First Appointment with Pıtırcık
How did I meet Sempé?
When I was little, we used to take a family trip to Marmaris, and each time we would visit the book exhibition established in the high school’s garden in the center. Then we would sit in a tea garden and read the books that we bought there. In one of these book nights, I met an interesting series of books. The hero of the book was Pıtırcık (or Petite Nicholas as the original French title indicates) and his life in the 1950s in France. The series impressed me a lot. There were many things that made the book interesting: fine humor that a nine-year-old girl could easily understand. Incredible stories from their naughty peers. Vivet Kanetti and Eray Canberk’s whimsical translations of the character names… And above all, the awesome drawings in the book! That’s how I met Sempé.
Jean Jaques Sempé
Jean Jaques Sempé was born on 17 August 1932 in Bordeaux, France. After school, he was unable to pass the exams to become a postman, a banker, and a railroad employee. He tried to make his living by selling toothpaste as a door-to-door salesman, or by distributing wine on his bike (très Français!). Then he joined the army by half-lying about himself. ”It was the only place that could give me a job and a place to stay,” later he explained. He got into trouble because he would draw during guard duty.
After his adventures in the armed forces, he went to Paris and started to work with the writer René Goscinny. His drawings are very different from ordinary cartoons. His drawings are labeled as “silent” because they usually focus on a single moment. At this moment, it seems like nothing is actually happening, but at the same time, there is a lot going on. With this unique style, he became a popular artist. In 1952, he won a prize that encouraged young amateur artists to become professional.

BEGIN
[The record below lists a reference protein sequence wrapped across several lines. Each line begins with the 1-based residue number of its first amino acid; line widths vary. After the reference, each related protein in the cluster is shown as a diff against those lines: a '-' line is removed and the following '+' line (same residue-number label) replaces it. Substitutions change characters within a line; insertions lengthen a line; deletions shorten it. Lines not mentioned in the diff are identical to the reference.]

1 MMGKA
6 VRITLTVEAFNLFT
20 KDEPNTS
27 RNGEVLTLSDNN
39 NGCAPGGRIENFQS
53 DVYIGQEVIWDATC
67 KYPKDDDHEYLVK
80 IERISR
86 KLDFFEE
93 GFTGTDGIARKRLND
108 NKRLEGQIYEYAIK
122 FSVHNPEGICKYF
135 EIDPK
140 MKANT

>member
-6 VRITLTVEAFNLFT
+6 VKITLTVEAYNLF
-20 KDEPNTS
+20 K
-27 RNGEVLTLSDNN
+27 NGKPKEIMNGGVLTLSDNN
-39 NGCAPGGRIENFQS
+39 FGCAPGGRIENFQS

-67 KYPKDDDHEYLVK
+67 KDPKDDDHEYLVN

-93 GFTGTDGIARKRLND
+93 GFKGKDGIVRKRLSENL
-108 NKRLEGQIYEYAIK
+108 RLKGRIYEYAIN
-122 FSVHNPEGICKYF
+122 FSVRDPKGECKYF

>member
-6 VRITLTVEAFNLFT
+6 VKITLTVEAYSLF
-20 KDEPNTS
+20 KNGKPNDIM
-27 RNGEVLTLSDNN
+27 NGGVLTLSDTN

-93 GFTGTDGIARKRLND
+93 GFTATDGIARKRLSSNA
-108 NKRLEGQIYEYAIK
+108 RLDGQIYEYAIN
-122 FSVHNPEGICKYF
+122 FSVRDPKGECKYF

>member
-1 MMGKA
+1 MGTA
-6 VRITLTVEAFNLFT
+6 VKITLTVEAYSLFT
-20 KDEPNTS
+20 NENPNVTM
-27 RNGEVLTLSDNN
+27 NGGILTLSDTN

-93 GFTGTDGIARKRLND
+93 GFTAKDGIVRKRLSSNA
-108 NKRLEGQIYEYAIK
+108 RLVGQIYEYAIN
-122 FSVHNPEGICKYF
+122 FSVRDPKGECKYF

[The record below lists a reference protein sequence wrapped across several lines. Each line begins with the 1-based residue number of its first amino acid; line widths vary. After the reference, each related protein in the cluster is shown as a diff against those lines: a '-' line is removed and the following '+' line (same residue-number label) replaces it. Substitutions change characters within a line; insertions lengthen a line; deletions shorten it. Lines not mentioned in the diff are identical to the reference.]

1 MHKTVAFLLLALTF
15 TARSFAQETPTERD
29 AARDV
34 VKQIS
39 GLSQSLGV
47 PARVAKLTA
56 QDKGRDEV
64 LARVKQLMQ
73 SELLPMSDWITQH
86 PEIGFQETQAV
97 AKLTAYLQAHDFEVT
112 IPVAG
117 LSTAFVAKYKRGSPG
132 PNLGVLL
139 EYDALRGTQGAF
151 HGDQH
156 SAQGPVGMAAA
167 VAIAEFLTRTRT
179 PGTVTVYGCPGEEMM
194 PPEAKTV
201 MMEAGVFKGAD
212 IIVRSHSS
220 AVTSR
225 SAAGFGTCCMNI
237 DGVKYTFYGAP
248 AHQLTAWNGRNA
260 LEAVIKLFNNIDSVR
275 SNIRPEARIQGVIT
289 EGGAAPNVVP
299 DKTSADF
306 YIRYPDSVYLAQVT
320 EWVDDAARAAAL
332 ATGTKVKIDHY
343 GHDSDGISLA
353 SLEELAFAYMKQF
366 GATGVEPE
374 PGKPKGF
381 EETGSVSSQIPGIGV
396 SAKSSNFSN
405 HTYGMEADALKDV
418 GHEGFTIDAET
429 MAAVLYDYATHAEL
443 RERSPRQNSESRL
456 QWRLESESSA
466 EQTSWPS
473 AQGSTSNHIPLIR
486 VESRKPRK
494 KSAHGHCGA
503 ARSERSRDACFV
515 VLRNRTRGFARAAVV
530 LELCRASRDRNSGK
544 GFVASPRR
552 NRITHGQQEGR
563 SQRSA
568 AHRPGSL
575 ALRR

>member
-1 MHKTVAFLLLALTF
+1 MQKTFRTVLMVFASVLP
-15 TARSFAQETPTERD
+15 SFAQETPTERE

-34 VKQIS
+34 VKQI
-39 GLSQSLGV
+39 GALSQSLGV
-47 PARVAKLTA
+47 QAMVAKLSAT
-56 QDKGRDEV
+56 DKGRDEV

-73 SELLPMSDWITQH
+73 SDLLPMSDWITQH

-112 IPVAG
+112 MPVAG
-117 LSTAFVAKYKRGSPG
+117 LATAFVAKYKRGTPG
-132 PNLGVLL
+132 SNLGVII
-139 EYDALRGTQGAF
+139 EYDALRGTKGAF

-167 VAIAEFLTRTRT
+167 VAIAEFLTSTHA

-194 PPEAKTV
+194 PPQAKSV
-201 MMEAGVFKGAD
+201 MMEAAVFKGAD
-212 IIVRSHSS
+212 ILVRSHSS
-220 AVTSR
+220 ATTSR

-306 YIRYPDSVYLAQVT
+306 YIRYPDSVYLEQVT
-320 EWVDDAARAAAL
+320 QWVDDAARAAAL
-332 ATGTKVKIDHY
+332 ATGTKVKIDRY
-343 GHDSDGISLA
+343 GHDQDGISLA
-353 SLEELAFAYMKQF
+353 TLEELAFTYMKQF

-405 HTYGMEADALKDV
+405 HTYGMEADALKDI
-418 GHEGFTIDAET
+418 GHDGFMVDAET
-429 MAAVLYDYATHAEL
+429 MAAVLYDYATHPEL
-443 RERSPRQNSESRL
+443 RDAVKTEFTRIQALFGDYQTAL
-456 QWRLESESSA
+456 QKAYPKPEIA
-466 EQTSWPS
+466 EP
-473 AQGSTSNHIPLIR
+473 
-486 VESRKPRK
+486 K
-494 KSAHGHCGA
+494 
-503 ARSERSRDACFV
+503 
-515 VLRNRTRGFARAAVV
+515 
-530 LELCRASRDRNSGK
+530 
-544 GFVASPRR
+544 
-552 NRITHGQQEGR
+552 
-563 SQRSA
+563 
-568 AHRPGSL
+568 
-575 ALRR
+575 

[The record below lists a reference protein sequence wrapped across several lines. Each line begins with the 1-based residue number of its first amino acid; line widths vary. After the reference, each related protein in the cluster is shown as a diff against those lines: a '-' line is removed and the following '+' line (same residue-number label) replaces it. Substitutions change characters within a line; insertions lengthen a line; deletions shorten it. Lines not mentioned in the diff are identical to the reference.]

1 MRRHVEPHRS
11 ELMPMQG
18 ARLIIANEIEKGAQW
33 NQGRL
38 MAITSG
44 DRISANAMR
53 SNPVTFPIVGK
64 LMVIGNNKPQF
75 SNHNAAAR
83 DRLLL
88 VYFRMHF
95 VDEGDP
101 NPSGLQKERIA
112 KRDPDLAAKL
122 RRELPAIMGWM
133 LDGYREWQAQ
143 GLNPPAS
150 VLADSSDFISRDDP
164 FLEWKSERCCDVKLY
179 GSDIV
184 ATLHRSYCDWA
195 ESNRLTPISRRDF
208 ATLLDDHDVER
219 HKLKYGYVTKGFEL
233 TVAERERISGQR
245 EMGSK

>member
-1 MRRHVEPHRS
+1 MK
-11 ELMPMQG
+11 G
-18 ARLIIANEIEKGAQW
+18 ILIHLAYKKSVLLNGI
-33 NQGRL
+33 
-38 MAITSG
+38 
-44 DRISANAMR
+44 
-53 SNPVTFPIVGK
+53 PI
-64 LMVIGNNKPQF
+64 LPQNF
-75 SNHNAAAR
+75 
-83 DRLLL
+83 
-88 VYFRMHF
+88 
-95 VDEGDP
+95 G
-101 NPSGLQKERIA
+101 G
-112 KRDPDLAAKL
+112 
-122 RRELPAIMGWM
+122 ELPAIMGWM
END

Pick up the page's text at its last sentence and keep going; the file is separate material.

Sempé’s drawings often appear in magazines such as the New Yorker and Paris Match. In 1954, together with Goscinny, they started to work on Le Petit Nicholas. Their source of inspiration were nostalgic childhood memories. In 1960, Le Petit Nicholas was first published in a magazine called Pilote. This series, which focuses on the child’s experience rather than the interpretation of adults, is distinguished from others in the same period. The stories that do not give advice, do not teach and are based on the child’s emotions and imagination. Because of that, they are interesting for readers of all ages.
That’s the life of Sempé.
The Le Petit Nicholas series, which was colored by Sempé’s drawings and written by Goscinny, was later turned into a film in 2009. It was great to be able to watch one of my favorite childhood heroes on a big screen.
Inspired by the City
I didn’t want to go through without mentioning Sempé’s contributions to the world’s children’s literature. But this was not the purpose of this article. In addition to giving life to the characters of Goscinny, Sempé conveys wonderful urban impressions with his lines. We see New York and Paris in his drawings. He keeps the pulse of these cities so beautifully with its fine lines, and he conveys his impressions so mischievously to the audience! He has a different style that makes you smile. He draws things that everybody sees but fails to express. This is a much more powerful expression than words. It makes you look around smiling. It conveys the spirit of the city and time. He encourages me to take my head off the phone and look around. Maybe he’ll encourage you, too.
Come, let’s look at the cities of Sempé! Paris of Sempé
Sempé’s New York
The book that has Sempé’s drawings about city life was published by Desen Publishing at the beginning of 2018. It may serve as a great opportunity to step into the world of the illustrator. You can gift this book to yourself before the end of the year.
This article is available in Turkish. Click here to take a look!